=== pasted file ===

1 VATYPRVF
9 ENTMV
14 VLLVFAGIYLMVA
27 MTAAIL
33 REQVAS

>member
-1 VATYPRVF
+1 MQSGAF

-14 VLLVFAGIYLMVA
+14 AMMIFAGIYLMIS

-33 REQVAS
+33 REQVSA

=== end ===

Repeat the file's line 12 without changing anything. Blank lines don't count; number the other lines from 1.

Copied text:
+33 REQVSA